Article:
Have you ever set off to achieve a new goal only to find yourself off track a few weeks later?

When I made a decision to take full responsibility for my health, there were 3 key factors that contributed to my total body transformation of losing 70 pounds. I’ve attempted to take control in the past and did have some success in losing weight, but it always seemed to find its way back. I was stuck on the roller coaster weight-loss ride that so many of us get stuck on, until I discovered the missing pieces. These 3 keys can be applied in any context to help you achieve your next level.

1. Find a mentor

You’ll need to find a mentor or coach that has already achieved what you want to achieve. This can either be an industry leader you hire or even a friend that just has more experience than you. They’ll help you map out a gameplan that will show you the path to success. They will be a resource for you to utilize whenever you have a question or ever get stuck during your journey.

2. Find accountability partners

Accountability partners are a critical piece to keeping you on track. These are people that are riding the same struggle bus with you and are striving to achieve similar goals. Not only do they keep you on track, but you’re there to encourage and support them as well.

3. Want it bad enough

This is the biggest key that will determine your success. You can have all the mentors in the world and the greatest accountability partners, but that will mean nothing if you don’t have the ambition and drive to achieve your goal. When you want it bad enough, that’s when all of the other pieces fall into place like consistency, habit development, persistence and motivation to push past any self-limiting beliefs.

[easy-tweet tweet=”When you want to succeed as bad as you want to breathe, then you’ll be successful. ~Eric Thomas” user=”NLAchievers”]

With these 3 keys in place, you’ve set yourself up for massive success. Now it’s time for you to execute!

At the University of Texas 2014 Graduation, Admiral William H. McRaven delivered a powerful commencement address that highlighted key concepts and mindset strategies that one will need  in order to impact the world in a positive way. He illustrates ten lessons with a story from his Navy SEAL training days which have inspired over millions of people.

There was one huge lesson that has made a profound impact on my own life, and it’s the very first lesson he teaches. If you want to change the world, start by making your bed. As ridiculous as it sounds, it is one of the most powerful. If you can start your day off by completing a simple task, it will set you up to complete another task. Now you’ve begun to build momentum for the rest of the day!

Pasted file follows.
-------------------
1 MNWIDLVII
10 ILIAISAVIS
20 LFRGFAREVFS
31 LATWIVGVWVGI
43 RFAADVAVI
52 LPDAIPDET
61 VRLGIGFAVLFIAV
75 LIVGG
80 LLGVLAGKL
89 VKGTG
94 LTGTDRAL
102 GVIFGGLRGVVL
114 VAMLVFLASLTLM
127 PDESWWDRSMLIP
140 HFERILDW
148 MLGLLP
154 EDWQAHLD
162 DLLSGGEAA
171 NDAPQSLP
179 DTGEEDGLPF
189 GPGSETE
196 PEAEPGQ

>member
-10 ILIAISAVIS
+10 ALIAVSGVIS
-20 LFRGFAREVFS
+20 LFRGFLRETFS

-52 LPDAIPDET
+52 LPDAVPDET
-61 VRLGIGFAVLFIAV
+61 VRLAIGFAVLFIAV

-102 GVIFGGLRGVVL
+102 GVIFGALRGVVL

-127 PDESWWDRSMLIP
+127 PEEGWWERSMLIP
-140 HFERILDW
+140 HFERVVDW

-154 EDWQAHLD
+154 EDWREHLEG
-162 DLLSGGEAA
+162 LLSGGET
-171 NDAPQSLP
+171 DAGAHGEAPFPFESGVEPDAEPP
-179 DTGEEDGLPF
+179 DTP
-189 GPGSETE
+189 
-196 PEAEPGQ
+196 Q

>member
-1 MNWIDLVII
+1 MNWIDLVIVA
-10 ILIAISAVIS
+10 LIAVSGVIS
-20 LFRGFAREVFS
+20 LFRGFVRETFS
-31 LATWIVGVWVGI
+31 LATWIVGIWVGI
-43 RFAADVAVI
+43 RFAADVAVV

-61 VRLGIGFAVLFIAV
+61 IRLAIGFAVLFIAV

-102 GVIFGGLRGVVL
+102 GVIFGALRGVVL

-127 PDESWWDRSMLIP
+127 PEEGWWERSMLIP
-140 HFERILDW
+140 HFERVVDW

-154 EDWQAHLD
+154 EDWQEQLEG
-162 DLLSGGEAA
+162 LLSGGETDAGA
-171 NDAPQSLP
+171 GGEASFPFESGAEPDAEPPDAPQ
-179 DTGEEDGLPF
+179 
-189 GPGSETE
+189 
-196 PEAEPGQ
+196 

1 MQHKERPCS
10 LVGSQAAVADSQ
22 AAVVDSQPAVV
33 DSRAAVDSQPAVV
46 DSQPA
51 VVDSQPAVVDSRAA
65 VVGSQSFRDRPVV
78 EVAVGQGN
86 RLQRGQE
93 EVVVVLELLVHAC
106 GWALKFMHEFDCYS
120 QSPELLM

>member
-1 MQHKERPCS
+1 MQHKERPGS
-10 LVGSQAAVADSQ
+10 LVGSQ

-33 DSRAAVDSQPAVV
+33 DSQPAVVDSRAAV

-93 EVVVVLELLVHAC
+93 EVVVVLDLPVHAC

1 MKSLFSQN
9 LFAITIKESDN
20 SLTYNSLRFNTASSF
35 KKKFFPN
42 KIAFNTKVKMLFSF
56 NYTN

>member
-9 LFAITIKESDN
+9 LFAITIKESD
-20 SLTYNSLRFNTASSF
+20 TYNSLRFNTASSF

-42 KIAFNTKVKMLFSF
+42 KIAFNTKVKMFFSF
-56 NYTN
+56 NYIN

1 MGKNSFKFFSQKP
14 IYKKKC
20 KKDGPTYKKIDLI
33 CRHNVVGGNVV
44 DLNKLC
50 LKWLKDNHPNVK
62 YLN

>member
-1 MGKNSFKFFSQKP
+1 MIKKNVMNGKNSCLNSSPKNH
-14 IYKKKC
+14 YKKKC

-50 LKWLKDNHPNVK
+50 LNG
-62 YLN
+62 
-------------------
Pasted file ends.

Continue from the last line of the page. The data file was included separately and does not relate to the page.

And if it happens that you weren’t able to keep this momentum going and the day has slipped away, you will come home to a bed that is made. How you start your day will affect how you end your day, and how you end your day will set you up for the next one. By coming home to a bed that is made, you will have encouragement to tackle the next day.

Making your bed will also reinforce the fact that the little things in life matter. And if you can’t do the little things right, you’ll never be able to do the big things right.

~Admiral William H. McRaven

To learn about the other nine lessons, check out the video below. Leave a comment below to share with us which lesson left the biggest impact on you. Don’t forget to also share this post with those who may need to start making their bed!

How often do you find yourself saying, “I should workout today”, “I should make that sales call”, “I should get a salad instead of a burger tonight”, or “I should hold this elevator door open for that person that I see running towards me right now”? But instead of doing what you should do, you don’t. We already know in our heads what we should be doing, but our actions don’t always reflect our thoughts. But why do we do this to ourselves?

Jim Rohn calls it the Law of Diminishing Intent.

The longer you wait to do something you should do now, the greater the odds that you will never actually do it.

~John C. Maxwell

If in that moment when an idea comes up to do something and we delay, then the desire to do it fades away. This usually only occurs when we’re thinking of doing something that isn’t comfortable or isn’t immediately rewarding. And the motivation of why we should do it is based either on expectations from others or because it’s in line with our personal values.

So how do we actually stop should-ing ourselves?

1Gain Clarity

You have to get absolutely clear on WHY you should take that action. Is my reason for my decision in my best interest or is it in someone else’s best interest? What would happen if I don’t take this action? Am I doing what’s easy or am I doing what’s right? Awareness is crucial to determining what your true motivating factors.

2Change ‘Should’ to ‘Must’

Change your language to change your thinking. Use words that are more empowering or urgent to spur you into action. If this action means a lot to you, then you MUST do it.

3Implement the 5 Second Rule

Mel Robbins’ 5 second rule can get you to quickly take action before your brain gets a chance to start coming up with excuses and reasons why to not do something. Our brains are wired to keep us safe from things that are uncomfortable and avoid trouble or risk. If you can start advancing towards your idea as soon as it pops into your head, you don’t have to get into that internal debate of whether or not you should do something.

I bet even as you’re reading this, you’re thinking of something you should do. And if you’re not thinking of anything right now, then you should share this post with someone so we can all flush down the habits of procrastination.

Chess is a game that’s been played through the centuries and is popular among many successful high performers and entrepreneurs like Peter Thiel and James Altucher. Known for the massive amounts of strategy and brain power needed to be skilled at the game, it can teach many lessons that are applicable to your journey to your next level in life. I’ve played and competed in multiple chess tournaments for many years, and here are the key takeaways that I’ve learned from the game.